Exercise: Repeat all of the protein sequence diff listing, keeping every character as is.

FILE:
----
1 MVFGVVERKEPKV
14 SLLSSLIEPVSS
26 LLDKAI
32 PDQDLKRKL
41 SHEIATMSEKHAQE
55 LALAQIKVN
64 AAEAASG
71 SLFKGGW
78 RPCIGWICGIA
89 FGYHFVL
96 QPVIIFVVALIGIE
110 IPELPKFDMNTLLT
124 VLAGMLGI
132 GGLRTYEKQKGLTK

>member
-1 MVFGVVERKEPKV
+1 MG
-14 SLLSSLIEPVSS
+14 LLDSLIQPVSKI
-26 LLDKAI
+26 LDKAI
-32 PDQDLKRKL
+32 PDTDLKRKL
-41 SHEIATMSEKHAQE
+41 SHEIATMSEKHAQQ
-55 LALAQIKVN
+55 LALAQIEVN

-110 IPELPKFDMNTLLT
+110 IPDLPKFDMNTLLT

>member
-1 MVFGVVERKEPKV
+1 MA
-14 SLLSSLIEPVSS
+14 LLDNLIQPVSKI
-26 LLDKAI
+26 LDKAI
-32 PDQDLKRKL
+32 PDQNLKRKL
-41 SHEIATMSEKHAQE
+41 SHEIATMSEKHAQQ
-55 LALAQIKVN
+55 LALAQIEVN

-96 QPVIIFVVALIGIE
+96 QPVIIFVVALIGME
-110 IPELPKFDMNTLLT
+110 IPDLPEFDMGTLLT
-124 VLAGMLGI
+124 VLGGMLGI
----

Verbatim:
1 MVFGVVERKEPKV
14 SLLSSLIEPVSS
26 LLDKAI
32 PDQDLKRKL
41 SHEIATMSEKHAQE
55 LALAQIKVN
64 AAEAASG
71 SLFKGGW
78 RPCIGWICGIA
89 FGYHFVL
96 QPVIIFVVALIGIE
110 IPELPKFDMNTLLT
124 VLAGMLGI
132 GGLRTYEKQKGLTK

>member
-1 MVFGVVERKEPKV
+1 MG
-14 SLLSSLIEPVSS
+14 LLDSLIQPVSKI
-26 LLDKAI
+26 LDKAI
-32 PDQDLKRKL
+32 PDTDLKRKL
-41 SHEIATMSEKHAQE
+41 SHEIATMSEKHAQQ
-55 LALAQIKVN
+55 LALAQIEVN

-110 IPELPKFDMNTLLT
+110 IPDLPKFDMNTLLT

>member
-1 MVFGVVERKEPKV
+1 MA
-14 SLLSSLIEPVSS
+14 LLDNLIQPVSKI
-26 LLDKAI
+26 LDKAI
-32 PDQDLKRKL
+32 PDQNLKRKL
-41 SHEIATMSEKHAQE
+41 SHEIATMSEKHAQQ
-55 LALAQIKVN
+55 LALAQIEVN

-96 QPVIIFVVALIGIE
+96 QPVIIFVVALIGME
-110 IPELPKFDMNTLLT
+110 IPDLPEFDMGTLLT
-124 VLAGMLGI
+124 VLGGMLGI